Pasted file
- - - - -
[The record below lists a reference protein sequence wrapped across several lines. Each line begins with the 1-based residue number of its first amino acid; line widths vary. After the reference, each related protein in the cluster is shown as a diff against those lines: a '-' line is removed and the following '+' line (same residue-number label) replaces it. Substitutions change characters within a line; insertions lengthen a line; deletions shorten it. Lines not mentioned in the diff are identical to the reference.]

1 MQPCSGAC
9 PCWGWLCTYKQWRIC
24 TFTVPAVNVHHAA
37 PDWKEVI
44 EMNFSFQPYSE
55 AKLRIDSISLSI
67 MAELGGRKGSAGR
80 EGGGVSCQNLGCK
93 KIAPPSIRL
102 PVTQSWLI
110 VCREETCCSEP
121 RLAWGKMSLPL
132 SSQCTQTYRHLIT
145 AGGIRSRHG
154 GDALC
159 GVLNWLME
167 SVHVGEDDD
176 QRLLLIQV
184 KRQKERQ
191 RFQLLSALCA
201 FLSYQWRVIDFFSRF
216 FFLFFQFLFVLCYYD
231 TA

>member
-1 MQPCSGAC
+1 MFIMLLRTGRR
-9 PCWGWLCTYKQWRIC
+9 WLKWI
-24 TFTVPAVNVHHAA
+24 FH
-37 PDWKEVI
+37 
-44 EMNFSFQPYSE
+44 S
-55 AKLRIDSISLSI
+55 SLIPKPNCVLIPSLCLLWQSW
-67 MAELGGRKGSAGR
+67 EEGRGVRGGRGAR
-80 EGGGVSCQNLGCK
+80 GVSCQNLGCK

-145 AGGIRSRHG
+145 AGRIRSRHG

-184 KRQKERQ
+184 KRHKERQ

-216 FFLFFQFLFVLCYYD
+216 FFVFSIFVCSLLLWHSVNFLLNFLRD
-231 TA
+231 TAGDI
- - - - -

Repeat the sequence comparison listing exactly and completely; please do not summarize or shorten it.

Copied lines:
[The record below lists a reference protein sequence wrapped across several lines. Each line begins with the 1-based residue number of its first amino acid; line widths vary. After the reference, each related protein in the cluster is shown as a diff against those lines: a '-' line is removed and the following '+' line (same residue-number label) replaces it. Substitutions change characters within a line; insertions lengthen a line; deletions shorten it. Lines not mentioned in the diff are identical to the reference.]

1 MQPCSGAC
9 PCWGWLCTYKQWRIC
24 TFTVPAVNVHHAA
37 PDWKEVI
44 EMNFSFQPYSE
55 AKLRIDSISLSI
67 MAELGGRKGSAGR
80 EGGGVSCQNLGCK
93 KIAPPSIRL
102 PVTQSWLI
110 VCREETCCSEP
121 RLAWGKMSLPL
132 SSQCTQTYRHLIT
145 AGGIRSRHG
154 GDALC
159 GVLNWLME
167 SVHVGEDDD
176 QRLLLIQV
184 KRQKERQ
191 RFQLLSALCA
201 FLSYQWRVIDFFSRF
216 FFLFFQFLFVLCYYD
231 TA

>member
-1 MQPCSGAC
+1 MFIMLLRTGRR
-9 PCWGWLCTYKQWRIC
+9 WLKWI
-24 TFTVPAVNVHHAA
+24 FH
-37 PDWKEVI
+37 
-44 EMNFSFQPYSE
+44 S
-55 AKLRIDSISLSI
+55 SLIPKPNCVLIPSLCLLWQSW
-67 MAELGGRKGSAGR
+67 EEGRGVRGGRGAR
-80 EGGGVSCQNLGCK
+80 GVSCQNLGCK

-145 AGGIRSRHG
+145 AGRIRSRHG

-184 KRQKERQ
+184 KRHKERQ

-216 FFLFFQFLFVLCYYD
+216 FFVFSIFVCSLLLWHSVNFLLNFLRD
-231 TA
+231 TAGDI